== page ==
learn about national seafood educators and read some of the articles we have posted with their permission



National Seafood Educators are committed to informing the public about the health benefits of a seafood diet. There are so many ways seafood benefits our body and National Seafood Educators has provided us with the following information:

Omega-3 Fatty Acids
Omega-3s are made up of:
• EPA (eicosapentaenoic acid)-primary value is strong anti-inflammatory effect, immune enhancement, and cardiovascular health.
• DHA (docosahexaenoic acid)-essential for brain function, visual acuity, and signal transmissions.
• ALA (alpha-linolenic acid)-similar functions of EPA and DHA.

ALA is found in vegetable sources such as algae, flaxseed, kale, and nuts (as well as seafood) but is not as beneficial as EPA and DHA (found in seafood) since it takes 10 grams of ALA to make one gram of EPA/DHA. EPA and DHA, found in seafood, are “essential” nutrients that are not naturally manufactured in the body, and have just been given the heart health nutrient claim by the Food and Drug Administration (FDA) of the United States.

Heart Health
Over 30 years ago, researchers were astounded when they discovered that populations that ate large amounts of seafood had significantly low, or almost nonexistent, levels of heart disease. There is almost no heart disease among native Inuit peoples of Greenland who have long consumed large amounts of seafood that are naturally high in omega-3 fatty acids. Similarly, the Japanese, Scandinavians, Dutch, Sardinians and those Americans who regularly eat seafood have low rates of heart attacks.

Worldwide research has indicated the EPA and DHA omega-3s from seafood may help hearts to:
• maintain normal heart rhythms
• reduce inflammation
• reduce chance of stroke
• lubricate red blood cells to slide through closing arteries
• reduce the formation of blood cells
• relax the walls of blood vessels.

The American Heart Association recommends adopting healthy food habits that include at least two-3 ounce servings of seafood per week which reduces the major risk factors for heart attack-high blood cholesterol, high blood pressure, and excessive weight.

Alzheimers is, in part, an inflammatory disease. Researchers have found that since omega-3s have anti-inflammatory characteristics, it was natural that elderly people who ate more fish high in omega-3s had better mental function.

A seven year study reported in the Archives of Neurology concluded, “Participants who consumed fish once per week or more had 60% less risk of Alzheimer’s disease compared to those who rarely or never ate fish.”

Weight Loss
Rachael Batterhorn, British scientist at University College in London reports that eating more seafood increases the level of a hunger fighting hormone called peptide YY. Many studies show eating seafood rich in omega-3 fatty acids (such as salmon, mackerel, and herring) are more filling and aid weight loss.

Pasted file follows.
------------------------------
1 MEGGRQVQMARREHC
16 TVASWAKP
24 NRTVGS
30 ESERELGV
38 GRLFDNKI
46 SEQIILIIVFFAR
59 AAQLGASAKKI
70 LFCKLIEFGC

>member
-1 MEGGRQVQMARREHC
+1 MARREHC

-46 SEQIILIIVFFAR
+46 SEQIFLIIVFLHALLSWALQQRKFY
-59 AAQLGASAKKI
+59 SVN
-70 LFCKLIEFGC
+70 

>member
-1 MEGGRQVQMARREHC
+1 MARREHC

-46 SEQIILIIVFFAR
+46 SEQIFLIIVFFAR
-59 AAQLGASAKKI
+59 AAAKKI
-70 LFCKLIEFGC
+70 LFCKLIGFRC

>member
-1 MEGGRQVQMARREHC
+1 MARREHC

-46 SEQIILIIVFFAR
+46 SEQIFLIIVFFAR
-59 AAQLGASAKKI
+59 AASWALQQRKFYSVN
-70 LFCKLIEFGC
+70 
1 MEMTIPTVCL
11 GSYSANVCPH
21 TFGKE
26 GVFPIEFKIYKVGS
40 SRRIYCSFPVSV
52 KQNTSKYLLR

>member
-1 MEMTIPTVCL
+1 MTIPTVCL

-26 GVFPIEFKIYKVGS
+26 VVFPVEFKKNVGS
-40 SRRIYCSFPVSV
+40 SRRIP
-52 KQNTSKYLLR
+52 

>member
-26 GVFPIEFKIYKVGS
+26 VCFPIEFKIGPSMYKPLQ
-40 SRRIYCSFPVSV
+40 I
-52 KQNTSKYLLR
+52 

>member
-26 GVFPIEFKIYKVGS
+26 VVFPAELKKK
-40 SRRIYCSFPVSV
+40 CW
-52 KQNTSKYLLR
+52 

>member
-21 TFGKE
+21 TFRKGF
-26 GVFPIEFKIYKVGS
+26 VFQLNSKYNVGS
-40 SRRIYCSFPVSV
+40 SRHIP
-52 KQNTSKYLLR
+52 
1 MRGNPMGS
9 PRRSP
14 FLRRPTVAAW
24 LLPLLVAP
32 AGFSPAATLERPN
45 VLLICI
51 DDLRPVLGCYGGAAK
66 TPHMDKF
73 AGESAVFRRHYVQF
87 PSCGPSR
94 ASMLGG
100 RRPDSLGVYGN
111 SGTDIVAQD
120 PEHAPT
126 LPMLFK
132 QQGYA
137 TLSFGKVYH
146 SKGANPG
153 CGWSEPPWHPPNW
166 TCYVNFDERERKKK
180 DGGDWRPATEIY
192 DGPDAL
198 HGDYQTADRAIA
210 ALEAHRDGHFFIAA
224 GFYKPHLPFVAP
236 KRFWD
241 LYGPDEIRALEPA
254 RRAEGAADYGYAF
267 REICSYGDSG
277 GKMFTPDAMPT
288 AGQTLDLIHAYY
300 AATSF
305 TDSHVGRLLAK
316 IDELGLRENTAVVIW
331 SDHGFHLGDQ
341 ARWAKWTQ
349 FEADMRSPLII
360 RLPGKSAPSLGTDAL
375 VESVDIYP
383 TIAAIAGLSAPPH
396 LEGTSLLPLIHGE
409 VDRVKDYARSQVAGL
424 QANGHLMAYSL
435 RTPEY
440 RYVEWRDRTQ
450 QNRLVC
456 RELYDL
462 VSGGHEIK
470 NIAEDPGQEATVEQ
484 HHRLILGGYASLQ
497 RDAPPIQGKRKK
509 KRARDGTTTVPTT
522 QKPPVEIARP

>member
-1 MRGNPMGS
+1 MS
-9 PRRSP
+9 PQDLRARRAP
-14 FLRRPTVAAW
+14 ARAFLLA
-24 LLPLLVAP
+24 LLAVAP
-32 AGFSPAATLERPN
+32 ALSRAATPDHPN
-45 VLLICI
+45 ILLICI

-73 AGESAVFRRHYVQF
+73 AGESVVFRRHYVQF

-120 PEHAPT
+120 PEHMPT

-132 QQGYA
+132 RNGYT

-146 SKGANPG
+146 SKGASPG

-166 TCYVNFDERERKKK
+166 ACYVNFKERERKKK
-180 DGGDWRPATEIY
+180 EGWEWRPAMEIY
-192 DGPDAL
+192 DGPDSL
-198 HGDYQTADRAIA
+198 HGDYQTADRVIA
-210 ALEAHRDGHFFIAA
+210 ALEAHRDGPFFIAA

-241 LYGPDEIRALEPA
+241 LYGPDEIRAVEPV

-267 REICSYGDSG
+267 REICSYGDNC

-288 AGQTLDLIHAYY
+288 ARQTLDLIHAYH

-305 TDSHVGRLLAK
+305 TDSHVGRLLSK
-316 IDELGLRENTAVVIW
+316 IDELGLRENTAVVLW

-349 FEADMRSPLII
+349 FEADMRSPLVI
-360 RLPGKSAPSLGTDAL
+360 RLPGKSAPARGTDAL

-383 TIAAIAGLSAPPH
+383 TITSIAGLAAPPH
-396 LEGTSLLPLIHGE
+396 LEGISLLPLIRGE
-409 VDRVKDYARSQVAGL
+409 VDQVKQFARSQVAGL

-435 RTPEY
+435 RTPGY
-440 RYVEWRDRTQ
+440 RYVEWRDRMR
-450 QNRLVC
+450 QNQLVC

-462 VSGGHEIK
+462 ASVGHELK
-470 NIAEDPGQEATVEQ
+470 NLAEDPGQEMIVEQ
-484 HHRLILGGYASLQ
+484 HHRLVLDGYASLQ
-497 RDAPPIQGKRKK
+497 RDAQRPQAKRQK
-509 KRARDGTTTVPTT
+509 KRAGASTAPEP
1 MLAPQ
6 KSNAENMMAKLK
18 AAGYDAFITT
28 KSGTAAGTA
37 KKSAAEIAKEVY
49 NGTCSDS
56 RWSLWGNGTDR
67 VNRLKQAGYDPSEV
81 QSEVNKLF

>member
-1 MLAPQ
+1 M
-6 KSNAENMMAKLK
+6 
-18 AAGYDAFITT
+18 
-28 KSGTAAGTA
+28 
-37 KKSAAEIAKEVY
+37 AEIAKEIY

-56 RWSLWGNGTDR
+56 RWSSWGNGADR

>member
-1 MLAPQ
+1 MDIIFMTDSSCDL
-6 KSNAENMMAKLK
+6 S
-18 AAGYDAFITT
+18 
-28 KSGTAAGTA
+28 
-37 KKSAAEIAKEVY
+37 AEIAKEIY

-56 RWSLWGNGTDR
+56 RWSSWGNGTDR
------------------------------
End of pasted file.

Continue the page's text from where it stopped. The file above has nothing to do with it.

Studies suggest that overweight people that follow a weight loss program including exercise tend to achieve better control over their blood sugar and cholesterol levels when fish rich in omega -3s is a staple in their diet.

Omega-3 fatty acids in polyunsaturated fats found in fish and shellfish may help ward off Type 2 diabetes. If you already have diabetes, eating fatty fish may protect you from a heart attack.

Continuing research shows the benefits that eating seafood rich in omega-3s may provide in the prevention of cancer:
• helping healthy cells resist damage from tumor–producing cells
• interfering with tumor growth
• inhibiting the spread of the tumor throughout the body.

Ongoing studies of prostate, colon, and breast cancer promise emerging information about the benefits of a seafood diet.

Infant Health

A pregnant woman needs extra omega-3 fatty acids because the rapidly growing brain of her fetus uses omega-3s from her body. This crucial fat, necessary 3-4 weeks after conception, is used by the fetus for building brain tissue, for nerve growth, and development of the eye’s retina. Mothers eating generous amounts of seafood give their babies lots of DHA that reduces incidence of premature birth and increases birth weight, according to scientists at a recent Seafood and Health Alliance Conference in Washington D.C.

The brain continues to grow two years after birth, so DHA from breast milk is important as well as seafood consumption by children.

Pre-natal omega-3s intake studies suggest that more omega-3s make children smarter.

Omega-3 researcher Andrew L Stoll, M.D., Director of the Psychopharmocology Research Laboratory at Harvard’s McLean Hospital relates that emerging studies show omega-3 fatty acids may have therapeutic value in the treatment of:
• depression
• post-partum depression
• stress
• schizophrenia
• attention deficit hyperactive disorder
• manic depressive (bipolor disorder)

An abstract of Psychiatric Clinic of North America publication states that geographic areas with high consumption of DHA omega-3s have decreased rates of depression.

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